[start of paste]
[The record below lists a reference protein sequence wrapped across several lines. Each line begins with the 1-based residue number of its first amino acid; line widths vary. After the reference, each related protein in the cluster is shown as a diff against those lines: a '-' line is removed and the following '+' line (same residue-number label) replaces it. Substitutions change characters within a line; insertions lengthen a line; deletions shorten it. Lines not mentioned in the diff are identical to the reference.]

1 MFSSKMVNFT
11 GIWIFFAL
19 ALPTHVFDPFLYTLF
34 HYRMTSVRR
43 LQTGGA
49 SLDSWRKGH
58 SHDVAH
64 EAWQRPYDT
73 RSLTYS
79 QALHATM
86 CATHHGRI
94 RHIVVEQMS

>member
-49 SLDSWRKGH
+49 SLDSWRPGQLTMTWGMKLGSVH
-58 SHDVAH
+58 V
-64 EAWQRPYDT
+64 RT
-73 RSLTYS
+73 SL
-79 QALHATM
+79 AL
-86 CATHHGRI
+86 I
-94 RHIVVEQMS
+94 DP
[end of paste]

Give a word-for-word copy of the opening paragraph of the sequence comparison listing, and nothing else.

[The record below lists a reference protein sequence wrapped across several lines. Each line begins with the 1-based residue number of its first amino acid; line widths vary. After the reference, each related protein in the cluster is shown as a diff against those lines: a '-' line is removed and the following '+' line (same residue-number label) replaces it. Substitutions change characters within a line; insertions lengthen a line; deletions shorten it. Lines not mentioned in the diff are identical to the reference.]